Monday, June 24, 2013

Movie Review: The Great Mouse Detective

Stars: 4 out of 5
Pros: Good story and fun songs
Cons: Average animation, villains could scare kids
The Bottom Line:
Basil on the case
In this overlooked movie
From 80's Disney




Solving Crime in the Mouse World 

The 80’s are not known as a great time for Disney animation.  And that decade did bring us the worst Disney animated movie of all time.  But there are also some fun movies from that time that are often overlooked.  One of those is The Great Mouse Detective (rereleased as The Adventures of the Great Mouse Detective.  Don’t be confused, it’s the same movie).

As with many Disney movies, this one is based on a book or series of books.  Those books follow the adventures of Basil of Baker Street, a mouse who just happens to live at 221 1/2 Baker Street.  While I have never read the books, this movie is fun.  The connections between Basil and his human neighbor Sherlock Holmes are quite striking, and any fan will be thrilled to notice them all.

The story opens as Dr. David Dawson (voiced by Val Bettin) is trying to find a place to stay after returning to London.  He happens to stumble across Olivia Flaversham (Susanne Pollatschek) who is trying to find Basil (Barrie Ingham).  Seems that her father, the toymaker Hiram (Alan Young) has been kidnapped.

Basil has no interest in the case until her figures out that Hiram was kidnapped by Professor Ratigan (Vincent Price), his arch nemesis.  And Ratigan’s plan is truly evil, involving a plot to kill the mouse queen at her diamond jubilee and take over mousedom.  Will Basil track him down in time to stop him?

Just in case there was any doubt about Basil’s inspiration, there are a couple of scenes where he takes the smallest clue and deduces correctly information from it.  There’s also a voice cameo by the late Basil Rathbone as the real Sherlock Holmes.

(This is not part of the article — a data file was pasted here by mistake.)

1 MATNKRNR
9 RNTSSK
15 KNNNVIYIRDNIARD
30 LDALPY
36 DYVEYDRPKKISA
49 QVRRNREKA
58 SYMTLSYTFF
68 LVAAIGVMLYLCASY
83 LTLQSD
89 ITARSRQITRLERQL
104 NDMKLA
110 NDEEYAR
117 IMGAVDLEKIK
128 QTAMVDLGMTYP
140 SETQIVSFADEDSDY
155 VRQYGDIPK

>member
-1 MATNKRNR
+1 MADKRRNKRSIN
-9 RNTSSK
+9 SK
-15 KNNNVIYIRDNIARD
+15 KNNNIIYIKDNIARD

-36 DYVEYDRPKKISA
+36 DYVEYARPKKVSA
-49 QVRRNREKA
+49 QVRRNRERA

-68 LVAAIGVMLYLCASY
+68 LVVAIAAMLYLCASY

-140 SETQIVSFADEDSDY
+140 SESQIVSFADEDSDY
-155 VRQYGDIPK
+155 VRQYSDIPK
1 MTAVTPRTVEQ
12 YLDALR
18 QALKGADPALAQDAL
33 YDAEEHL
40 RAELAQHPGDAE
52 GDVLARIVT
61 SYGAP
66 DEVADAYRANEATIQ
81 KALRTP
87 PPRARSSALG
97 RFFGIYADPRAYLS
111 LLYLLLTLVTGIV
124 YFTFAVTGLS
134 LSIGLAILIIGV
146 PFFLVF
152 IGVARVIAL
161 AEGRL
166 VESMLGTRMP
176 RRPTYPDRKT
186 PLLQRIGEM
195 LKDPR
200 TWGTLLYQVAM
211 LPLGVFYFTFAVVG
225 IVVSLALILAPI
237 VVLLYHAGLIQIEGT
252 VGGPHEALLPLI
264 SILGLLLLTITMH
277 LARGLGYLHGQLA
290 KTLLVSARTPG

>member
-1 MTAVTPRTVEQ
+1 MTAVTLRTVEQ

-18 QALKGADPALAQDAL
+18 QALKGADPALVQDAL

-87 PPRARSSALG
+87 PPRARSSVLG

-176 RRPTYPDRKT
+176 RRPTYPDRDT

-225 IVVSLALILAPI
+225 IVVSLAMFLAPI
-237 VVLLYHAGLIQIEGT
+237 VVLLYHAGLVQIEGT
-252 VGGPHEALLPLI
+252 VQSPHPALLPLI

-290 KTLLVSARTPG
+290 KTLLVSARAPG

But this movie doesn’t forget that the primary audience is kids, so it features lots of action.  The plot follows logically from what came before.  It may not be the most complex mystery, but it works for the 75 minute movie.  It certainly keeps you entertained as you wonder just how Basil will save the day.

There are three songs here, two of them given to Ratigan.  Frankly, those are some of the greatest Disney villain songs.  You just can’t help but laugh at them.  The song in the bar is also fun.

Yes, you read that right.  In their quest to track down Ratigan, Basil and Dawson head to some of the bad parts of London.  While that may bother parents with very young kids, I think most everyone will get the implied lesson that this is a part of town you avoid.  Besides, apart from some drinking, nothing truly bad is portrayed.

On the other hand, parents might be more concerned with Fidget, the bat sidekick to Ratigan.  Both he and Ratigan can be a little frightening.  On the other hand, they can also be comic characters.  I think most kids will be okay with them, but parents might want to watch it first themselves.

Apart from Vincent Price and Alan Young, I don’t recognize any of the names in the main cast.  But everyone is great in bringing these characters to life.

The animation is mostly flat backgrounds and characters.  It’s still a few years away from the rebirth that would happen at the end of the decade.  But I quickly lose myself in the story and forget about that.  The opening shot of the fog in London is pretty impressive.  This movie is also notable because it features the first use of computer animation in a full length movie.  This happens in the climax as the hand drawn characters interact with computer generate gears.  It’s seamless, so you won’t know.

The Great Mouse Detective isn’t the best of Disney animation, but it certainly deserves to be better known than it is.  If you’ve missed this movie, track down a copy today.

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